The Updated ICF Core Competency Model

The International Coaching Federation updated the Coaching Core Competency Model in October 2019. What’s the same and different? More importantly, how might your coaching need to change in order to meet these new standards?

The International Coaching Federation (ICF) is the world’s largest coaching association, by far. They set the standard for the professional coaching industry by providing a Code of Ethics, coaching Core Competencies, coaching training program approvals, and certification of individual coaches.

After nearly 25 years, the ICF has completed a rigorous 2-year process to research and analyze coaching best practices. You can read about the process here.

A Revision, Not A Revolution

The new ICF Core Competencies looks very familiar. (To read the new competencies go here and scroll down to the updated competencies.)

One person familiar with the updating process called the result “a revision, not a revolution.” There is change, but it confirmed much of the previous practice.

Here’s my big-picture comparison the competencies, old and new:

At a broad view here’s what’s noticeable:

  • There’s a new competency called: 2. Embodies a Coaching Mindset.
  • 7. Evokes Awareness encompasses the previous Powerful Questioning, Creating Awareness, and some of Direct Communication.
  • Direct Communication is no longer a separate competency but shows up as sub-points in competencies 4, 6, and 7.
  • 8. Facilitates Client Growth encompasses the previous Designing Actions, Planning and Goal Setting, and Managing Progress and Accountability.

10 Great Changes to the ICF Core Competencies

There’s a lot to like about the new ICF Core Competencies.

If you coach using The COACH Model®, then you are already doing much of the ICF Core Competencies. The updated ICF Core Competencies validate what The COACH Model® has expressed since 2004.

A few areas where there are noticeable improvements in the core competencies are:

  1. Concise. There are now 8, not 11 Core Competencies. It’s concise in more than just in the number of competencies but also in the overall number of words. It also reads more clearly.
  2. Action words. Each competency and sub-point are written behaviorally with action words beginning each sentence. This better frames expectations of the coach’s behaviors.
  3. Being and doing. Competencies 1 and 2 mostly describe the coach and the coach’s state of being – their ethics, mindset, and professionalism. The six other competencies are doing-related – describing the coach’s behavior.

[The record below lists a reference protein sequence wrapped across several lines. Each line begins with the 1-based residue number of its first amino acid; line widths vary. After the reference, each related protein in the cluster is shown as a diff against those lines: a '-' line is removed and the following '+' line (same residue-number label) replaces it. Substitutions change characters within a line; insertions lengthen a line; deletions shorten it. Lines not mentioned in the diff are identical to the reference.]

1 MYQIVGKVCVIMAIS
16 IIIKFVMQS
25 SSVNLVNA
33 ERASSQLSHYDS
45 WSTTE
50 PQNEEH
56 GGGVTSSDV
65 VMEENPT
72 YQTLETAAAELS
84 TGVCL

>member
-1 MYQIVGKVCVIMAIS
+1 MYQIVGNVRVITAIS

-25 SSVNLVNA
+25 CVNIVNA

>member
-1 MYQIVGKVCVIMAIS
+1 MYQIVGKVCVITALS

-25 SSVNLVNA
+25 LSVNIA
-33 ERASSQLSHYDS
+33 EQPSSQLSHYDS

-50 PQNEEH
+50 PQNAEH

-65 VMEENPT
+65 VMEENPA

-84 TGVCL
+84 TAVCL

4. Ongoing learning. There is a new competency, 2. Embodies a Coaching Mindset, which highlights the importance of the coach’s ongoing learning and reflective practice. Check out our tool called The Reflective Journal for Coaches to assist you in self-reflection and ongoing learning.
  5. Cultural, systemic, and contextual awareness. Three times the new competencies mention, the “client’s identity, environment, experiences, values and beliefs.” Coaches must understand their own cultural shaping (mentioned in 2. Embodies a Coaching Mindset, sub-point 4) and the effects of culture on the client.
  6. Two types of coaching agreements. The previous competency, Establishing the Coaching Agreement, only addressed the overall coaching relationship. The new one, called, 3. Establishes and Maintains Agreements, provides standards for the coaching relationship and individual sessions. This is long overdue. Outcome from The COACH Model® does a thorough job of exploring the client’s agenda.
  7. Integrating Direct Communication. The competency Direct Communication was often not understood or misused. Coaches do more than just ask questions. We notice and share without attachment. The new competencies do not have a separate competency for direct communication, but continue the practices of it in 4.6, 6.4, 6.6, 7.2, and 7.11.
  8. Partnering language. A coaching conversation is not “led” by the coach. Client and Coach partner together to determine every step of the way. The updated competencies add partnering language throughout to emphasize this dynamic.
  9. Learning and insights into action. The final three competencies from the original list have 24 sub-points. These have been successfully boiled down to just eight in the new 8. Facilitates Client Growth. An emphasis on client autonomy in choosing goals, actions, plans, and accountability is added.
  10. Follow-up and Highlights. The final step of The COACH Model® is Highlights, when the client is asked to share their learning and insights from the conversation. We teach following-up action steps as part of the initial Connect in the conversation. Both of these practices are now in 8.6: “Partners with the client to summarize learning and insight within or between sessions.”

I’m pleased with the updated ICF Core Competencies, particularly their increased clarity and brevity. Not all the wording is exactly what I would choose, but overall, the Competencies will be better understood and easier to follow.

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    Keith is President of Creative Results Management. He helps busy leaders multiply their impact. Keith is the author of several books including The COACH Model for Christian Leaders.

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